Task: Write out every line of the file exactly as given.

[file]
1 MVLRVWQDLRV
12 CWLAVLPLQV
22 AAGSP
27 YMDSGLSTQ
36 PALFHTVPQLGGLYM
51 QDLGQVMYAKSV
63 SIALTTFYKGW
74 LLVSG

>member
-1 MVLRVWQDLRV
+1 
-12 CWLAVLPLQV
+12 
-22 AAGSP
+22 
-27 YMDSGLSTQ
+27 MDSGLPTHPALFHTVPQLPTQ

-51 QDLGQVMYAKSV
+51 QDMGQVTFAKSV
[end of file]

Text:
1 MVLRVWQDLRV
12 CWLAVLPLQV
22 AAGSP
27 YMDSGLSTQ
36 PALFHTVPQLGGLYM
51 QDLGQVMYAKSV
63 SIALTTFYKGW
74 LLVSG

>member
-1 MVLRVWQDLRV
+1 
-12 CWLAVLPLQV
+12 
-22 AAGSP
+22 
-27 YMDSGLSTQ
+27 MDSGLPTHPALFHTVPQLPTQ

-51 QDLGQVMYAKSV
+51 QDMGQVTFAKSV